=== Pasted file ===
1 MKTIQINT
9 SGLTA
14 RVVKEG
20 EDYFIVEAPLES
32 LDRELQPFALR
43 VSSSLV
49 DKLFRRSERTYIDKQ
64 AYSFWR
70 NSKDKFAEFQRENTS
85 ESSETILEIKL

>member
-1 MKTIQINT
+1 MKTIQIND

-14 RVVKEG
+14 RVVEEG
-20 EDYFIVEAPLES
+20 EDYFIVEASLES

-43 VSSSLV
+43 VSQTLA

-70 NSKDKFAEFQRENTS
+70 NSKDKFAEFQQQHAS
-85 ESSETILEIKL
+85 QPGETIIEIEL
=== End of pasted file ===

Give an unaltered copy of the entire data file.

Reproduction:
1 MKTIQINT
9 SGLTA
14 RVVKEG
20 EDYFIVEAPLES
32 LDRELQPFALR
43 VSSSLV
49 DKLFRRSERTYIDKQ
64 AYSFWR
70 NSKDKFAEFQRENTS
85 ESSETILEIKL

>member
-1 MKTIQINT
+1 MKTIQIND

-14 RVVKEG
+14 RVVEEG
-20 EDYFIVEAPLES
+20 EDYFIVEASLES

-43 VSSSLV
+43 VSQTLA

-70 NSKDKFAEFQRENTS
+70 NSKDKFAEFQQQHAS
-85 ESSETILEIKL
+85 QPGETIIEIEL